Wednesday, 8 December 2010

Gloria Angel Chorus (Advent 9)


After studying at the Angel Room ceiling at Overtoun House I started to look at the Art History of angels and why they are portrayed as women or babies with wings.

What I learned is that everything mentioned in the Bible about Angels (the Greek or Hebrew word simply means messenger) doesn't lead you to an easy portrait of what they look like except they were frightening to behold.

The paintings, cartoons and tree ornament depiction of angels comes more from Greek and Roman mythology reinforced by great Renaissance artists like Raphael, Michaelangelo and Titain.  Take Cupid the Roman god of Love (Eros to the Greeks) often portrayed as a naked winged child.  If you took away his arrows and Valentine hearts he would look positively angelic.  Or Victory the Roman goddess of victory (Nike to the Greeks) a winged female figure appearing from above to crown victorious generals and athletes with a wreath.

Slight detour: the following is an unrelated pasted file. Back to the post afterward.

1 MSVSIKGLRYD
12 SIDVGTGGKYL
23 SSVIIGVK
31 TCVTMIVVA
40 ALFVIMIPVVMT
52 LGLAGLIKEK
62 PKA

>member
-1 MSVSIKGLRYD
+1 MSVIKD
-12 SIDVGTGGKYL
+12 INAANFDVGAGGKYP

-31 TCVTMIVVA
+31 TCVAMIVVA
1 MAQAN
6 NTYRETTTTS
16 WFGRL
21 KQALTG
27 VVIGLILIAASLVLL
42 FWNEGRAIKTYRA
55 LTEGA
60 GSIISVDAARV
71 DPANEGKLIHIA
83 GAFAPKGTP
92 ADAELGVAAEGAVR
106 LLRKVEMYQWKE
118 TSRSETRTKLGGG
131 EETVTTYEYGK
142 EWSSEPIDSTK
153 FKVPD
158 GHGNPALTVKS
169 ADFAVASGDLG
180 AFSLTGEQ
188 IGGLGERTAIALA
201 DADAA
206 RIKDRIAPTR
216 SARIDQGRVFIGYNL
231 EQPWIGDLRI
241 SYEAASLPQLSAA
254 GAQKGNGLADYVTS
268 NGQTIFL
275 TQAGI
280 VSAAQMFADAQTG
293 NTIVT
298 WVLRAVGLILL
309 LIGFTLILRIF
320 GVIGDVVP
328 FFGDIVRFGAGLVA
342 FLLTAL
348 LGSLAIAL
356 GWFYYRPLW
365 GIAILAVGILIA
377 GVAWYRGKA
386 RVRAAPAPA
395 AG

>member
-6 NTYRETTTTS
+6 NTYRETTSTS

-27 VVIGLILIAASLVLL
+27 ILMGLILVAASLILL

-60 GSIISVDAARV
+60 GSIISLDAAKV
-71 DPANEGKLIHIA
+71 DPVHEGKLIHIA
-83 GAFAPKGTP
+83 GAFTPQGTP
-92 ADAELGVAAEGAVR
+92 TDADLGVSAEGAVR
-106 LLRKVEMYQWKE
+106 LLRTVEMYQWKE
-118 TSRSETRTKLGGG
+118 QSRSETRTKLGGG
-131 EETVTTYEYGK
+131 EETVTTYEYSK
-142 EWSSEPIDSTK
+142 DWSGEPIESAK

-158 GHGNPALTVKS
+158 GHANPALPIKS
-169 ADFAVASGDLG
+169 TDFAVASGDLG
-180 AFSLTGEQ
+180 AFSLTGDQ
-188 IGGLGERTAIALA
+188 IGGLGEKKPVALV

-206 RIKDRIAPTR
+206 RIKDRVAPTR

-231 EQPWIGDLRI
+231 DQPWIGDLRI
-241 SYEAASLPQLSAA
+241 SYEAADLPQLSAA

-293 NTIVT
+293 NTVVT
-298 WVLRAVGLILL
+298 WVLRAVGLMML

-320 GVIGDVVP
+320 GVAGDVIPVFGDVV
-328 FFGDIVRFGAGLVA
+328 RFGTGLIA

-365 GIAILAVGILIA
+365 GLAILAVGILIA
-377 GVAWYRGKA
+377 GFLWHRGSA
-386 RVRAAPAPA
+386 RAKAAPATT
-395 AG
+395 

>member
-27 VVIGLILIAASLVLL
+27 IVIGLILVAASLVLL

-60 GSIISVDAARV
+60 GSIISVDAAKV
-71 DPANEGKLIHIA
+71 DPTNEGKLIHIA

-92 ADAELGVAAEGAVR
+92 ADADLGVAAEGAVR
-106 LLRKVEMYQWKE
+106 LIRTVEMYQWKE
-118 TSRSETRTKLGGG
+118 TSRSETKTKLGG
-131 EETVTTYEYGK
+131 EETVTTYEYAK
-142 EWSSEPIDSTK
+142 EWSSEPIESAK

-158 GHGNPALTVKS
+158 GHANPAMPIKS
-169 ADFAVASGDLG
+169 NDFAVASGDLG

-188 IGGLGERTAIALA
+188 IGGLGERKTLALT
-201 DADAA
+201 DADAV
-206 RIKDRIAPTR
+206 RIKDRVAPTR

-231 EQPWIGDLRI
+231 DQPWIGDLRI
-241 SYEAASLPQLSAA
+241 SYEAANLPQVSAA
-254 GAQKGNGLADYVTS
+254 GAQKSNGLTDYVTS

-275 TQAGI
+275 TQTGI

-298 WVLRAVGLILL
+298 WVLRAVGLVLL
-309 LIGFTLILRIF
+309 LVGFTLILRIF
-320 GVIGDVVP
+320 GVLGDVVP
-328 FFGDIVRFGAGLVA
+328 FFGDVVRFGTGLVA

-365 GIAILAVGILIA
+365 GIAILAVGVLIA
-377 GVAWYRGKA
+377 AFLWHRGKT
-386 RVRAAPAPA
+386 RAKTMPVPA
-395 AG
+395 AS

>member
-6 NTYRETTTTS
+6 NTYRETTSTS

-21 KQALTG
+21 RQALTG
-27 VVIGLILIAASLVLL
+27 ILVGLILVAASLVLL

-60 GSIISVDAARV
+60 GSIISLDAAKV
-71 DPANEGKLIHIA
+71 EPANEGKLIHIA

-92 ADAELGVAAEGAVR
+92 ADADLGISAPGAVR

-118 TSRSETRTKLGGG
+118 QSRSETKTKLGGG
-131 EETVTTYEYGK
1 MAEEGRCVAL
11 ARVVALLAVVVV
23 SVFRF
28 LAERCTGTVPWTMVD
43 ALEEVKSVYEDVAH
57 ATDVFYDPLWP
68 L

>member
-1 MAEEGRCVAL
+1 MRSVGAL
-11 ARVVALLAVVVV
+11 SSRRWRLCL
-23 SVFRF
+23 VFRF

When Christianity became the official religion of Rome the artists basically looked to the old ways for inspiration on how to paint these new celestial beings.

Do Angels have wings?  Some do like Cerubim (Ezekiel 10) and Seraphim (Isaiah 6) but in early Christian art they were generally 'wingless'.  Are Angels men or women?  The Bible doesn't give them a gender but they often appear as men.  Do they play harps?  Maybe it can be inferred from Revelation 5:8.

If all this seems a little in depth don't worry I pulled alot of it from a document I wrote several years ago which joined two interests of mine Art History and Christianity.

Todays cartoon is just a play on the long 'Gloooooria' we sing in carols.  Its also a bit of an experiment in Photoshop layers. 

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